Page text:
Successful selling is as much about what not to do as is it is about what to do. Rural Lifestyle Dealer talked with Floyd Jerkins, president and project director of Jerkins Creative Consulting, to learn what advice he and his group of specialists share with their dealership clients about cultivating the sale — and what to do when you lose the sale.
How would you describe today’s equipment customers?
First, we’re selling to a much more intelligent buyer. Prior to about 5 years ago, people were more aloof in their purchases and money flowed more freely. Now, after going through the recession, buyers are scrutinizing their purchases more and have been forced to be smarter. The Internet has afforded people the opportunity to scour for information at home without going into the dealership right away.
Second, the decision maker may not be the one who visits your dealership. Today, the person running the machine isn’t necessarily buying the machine. The mid to large landscapers have survived and become stronger and those owners and decision makers may be removed from researching equipment. This means the salesperson needs to work with the decision maker early in the buying process and not just wait for them to visit the dealership.
What common mistakes do you see among salespeople?
The biggest mistake salespeople make is to prejudge customers. It’s a huge issue that still surprises me today. A customer is always a buyer — it’s just a matter of where they are going to buy and from what salesperson.
And assuming that price will win the deal is another problem. The gross profit from a sale is in the mind of the salesperson. There are certainly customers who are price conscious, but what people want is value for their money. It doesn’t matter how cheap the price is if they don’t think they’re getting value. And if the salesperson talks only price, that’s all a customer is going to think about. Salespeople need to slow down and build value in the product and show their confidence in the product and the dealership.
The customer’s perception of the value of the dealership begins when they visit the dealership’s website. If the website is good, the customer is more likely to check out the dealership in person. Then, if they aren’t greeted at the door or if the displays are dusty and not laid out well, the dealership loses value.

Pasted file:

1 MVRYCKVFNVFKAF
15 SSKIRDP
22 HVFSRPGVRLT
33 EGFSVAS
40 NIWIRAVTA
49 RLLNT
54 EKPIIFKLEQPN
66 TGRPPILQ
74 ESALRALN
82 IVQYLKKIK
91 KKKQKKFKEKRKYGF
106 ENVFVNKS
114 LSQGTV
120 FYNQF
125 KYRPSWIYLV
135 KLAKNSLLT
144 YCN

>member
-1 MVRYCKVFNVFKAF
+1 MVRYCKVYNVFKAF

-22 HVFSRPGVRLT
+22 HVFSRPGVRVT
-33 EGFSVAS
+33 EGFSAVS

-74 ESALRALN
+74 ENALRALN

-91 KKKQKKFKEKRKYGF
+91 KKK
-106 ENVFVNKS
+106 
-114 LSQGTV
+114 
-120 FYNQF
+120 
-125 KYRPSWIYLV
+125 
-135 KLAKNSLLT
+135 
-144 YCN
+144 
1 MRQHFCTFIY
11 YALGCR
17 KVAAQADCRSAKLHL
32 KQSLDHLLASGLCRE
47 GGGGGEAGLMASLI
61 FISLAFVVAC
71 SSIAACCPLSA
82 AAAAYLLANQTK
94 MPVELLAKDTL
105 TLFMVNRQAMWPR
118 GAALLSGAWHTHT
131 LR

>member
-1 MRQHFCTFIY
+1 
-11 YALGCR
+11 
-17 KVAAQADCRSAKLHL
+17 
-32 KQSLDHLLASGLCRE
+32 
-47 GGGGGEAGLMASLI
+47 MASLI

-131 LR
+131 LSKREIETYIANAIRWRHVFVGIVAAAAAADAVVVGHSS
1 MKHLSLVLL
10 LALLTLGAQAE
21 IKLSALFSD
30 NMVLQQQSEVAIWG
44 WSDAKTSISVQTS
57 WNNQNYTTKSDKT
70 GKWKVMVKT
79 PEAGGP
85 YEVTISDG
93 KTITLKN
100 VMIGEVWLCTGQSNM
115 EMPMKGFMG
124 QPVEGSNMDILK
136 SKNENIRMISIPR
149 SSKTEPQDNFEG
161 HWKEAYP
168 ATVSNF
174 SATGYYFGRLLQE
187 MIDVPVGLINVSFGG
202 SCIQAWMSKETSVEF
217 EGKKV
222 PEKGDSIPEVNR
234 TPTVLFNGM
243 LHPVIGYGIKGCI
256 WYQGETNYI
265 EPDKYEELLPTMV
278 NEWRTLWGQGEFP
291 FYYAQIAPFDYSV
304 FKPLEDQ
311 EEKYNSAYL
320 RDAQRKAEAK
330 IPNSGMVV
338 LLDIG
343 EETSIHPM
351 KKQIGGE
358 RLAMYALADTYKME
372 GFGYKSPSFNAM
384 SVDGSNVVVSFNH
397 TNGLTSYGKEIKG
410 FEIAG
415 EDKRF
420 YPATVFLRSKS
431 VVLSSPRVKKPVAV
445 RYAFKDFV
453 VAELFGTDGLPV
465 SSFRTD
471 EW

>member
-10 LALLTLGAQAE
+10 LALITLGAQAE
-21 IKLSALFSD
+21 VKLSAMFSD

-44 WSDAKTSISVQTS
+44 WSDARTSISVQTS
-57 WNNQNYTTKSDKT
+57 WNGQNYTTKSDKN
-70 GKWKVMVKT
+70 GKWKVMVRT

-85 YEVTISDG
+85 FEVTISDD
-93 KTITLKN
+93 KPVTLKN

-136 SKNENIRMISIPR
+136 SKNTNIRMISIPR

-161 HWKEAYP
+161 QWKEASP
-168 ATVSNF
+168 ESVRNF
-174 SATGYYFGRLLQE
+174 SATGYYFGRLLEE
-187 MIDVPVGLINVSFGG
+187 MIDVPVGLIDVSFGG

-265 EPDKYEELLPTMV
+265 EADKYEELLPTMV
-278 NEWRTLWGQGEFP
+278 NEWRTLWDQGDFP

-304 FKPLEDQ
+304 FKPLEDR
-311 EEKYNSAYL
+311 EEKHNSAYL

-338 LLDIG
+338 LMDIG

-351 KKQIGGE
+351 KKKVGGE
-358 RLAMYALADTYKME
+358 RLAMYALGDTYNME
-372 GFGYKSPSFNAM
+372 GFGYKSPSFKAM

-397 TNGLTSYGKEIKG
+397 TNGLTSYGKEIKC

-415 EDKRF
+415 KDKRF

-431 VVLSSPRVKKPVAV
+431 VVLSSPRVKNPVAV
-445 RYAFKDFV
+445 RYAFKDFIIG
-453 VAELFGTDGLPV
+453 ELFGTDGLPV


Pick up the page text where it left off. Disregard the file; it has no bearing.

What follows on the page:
And, a salesperson should never blame the manufacturer for anything in front of the customer. When a salesperson throws a manufacturer to the wolves, they look bad, too. If there are issues with the parts or warranty, you need to deal with it. You are the front line, not the manufacturer. The customer may want to fire the manufacturer, but don’t give them a reason to fire you, too.
How can salespeople improve their techniques?
Role playing is one of the best ways to make salespeople more knowledgeable — and effective. The role playing should be done with the entire sales team. One person should act as the salesperson and another team member act as the customer. The team should provide input on the most common objections they hear. Not everybody is having the same problems, so role playing utilizes the “brain trust” of the team and gives them a common voice. It also helps point out problem areas, such as when a salesperson is conceding too quickly on price or when they missed a chance to add value by introducing them to the service team during the presentation phase.
Role playing also points out opportunities for suggestive selling. The first purchase is the hardest and the second decision is much easier. For instance, did a customer pick up bearings, but didn’t buy grease? Or, if the person is buying a compact tractor, ask about the terrain of their property and work in statements like “Have you considered this?” in terms of attachments. Often, the salesperson is excited about getting that first sale and then moves on the next customer without making the most of the opportunity.
What opportunities are salespeople missing to build relationships and increase sales?
Having a good customer relationship management system is critical. When you’re handling 30 or 40 customers, you may be able to remember them in your head, but most salespeople are handling many customers as well as many makes and models of equipment.
Making sure you have all the customer details in the system helps you sell your relationship. For instance, a rule of thumb is to follow up 3 days after the sale, 30 days after the sale, 90 days after the sale and then after that based on the style of the customer. During those calls, the salesperson should ask what the customer might be looking for next year. Then, offer to drop them a note when the equipment becomes available in that timeframe. Or, use those calls to ask them for referrals. Most dealerships are not training their teams to seek out referrals.
When you lose a sale, ask for referrals, too. When a customer buys from somebody else, that usually generates a negative emotion on the part of the salesperson. Instead, use that opportunity to congratulate them on making a good decision and have the courage to say, “I hope your decision didn’t have anything to do with me personally.” Then, ask if they know of someone else who might be looking for equipment.
Then, whether you won or lost the sale, send them a thank you note to set them up for the next sale. You have to earn the right to be their salesperson.